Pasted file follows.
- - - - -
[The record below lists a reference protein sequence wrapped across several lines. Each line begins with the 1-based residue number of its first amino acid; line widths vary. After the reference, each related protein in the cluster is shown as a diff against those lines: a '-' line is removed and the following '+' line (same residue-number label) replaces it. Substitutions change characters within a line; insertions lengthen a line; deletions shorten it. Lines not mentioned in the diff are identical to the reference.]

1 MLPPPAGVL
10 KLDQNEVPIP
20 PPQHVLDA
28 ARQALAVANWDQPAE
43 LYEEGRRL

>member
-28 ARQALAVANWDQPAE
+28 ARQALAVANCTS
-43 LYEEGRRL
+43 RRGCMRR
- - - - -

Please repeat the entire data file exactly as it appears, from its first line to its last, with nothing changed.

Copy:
[The record below lists a reference protein sequence wrapped across several lines. Each line begins with the 1-based residue number of its first amino acid; line widths vary. After the reference, each related protein in the cluster is shown as a diff against those lines: a '-' line is removed and the following '+' line (same residue-number label) replaces it. Substitutions change characters within a line; insertions lengthen a line; deletions shorten it. Lines not mentioned in the diff are identical to the reference.]

1 MLPPPAGVL
10 KLDQNEVPIP
20 PPQHVLDA
28 ARQALAVANWDQPAE
43 LYEEGRRL

>member
-28 ARQALAVANWDQPAE
+28 ARQALAVANCTS
-43 LYEEGRRL
+43 RRGCMRR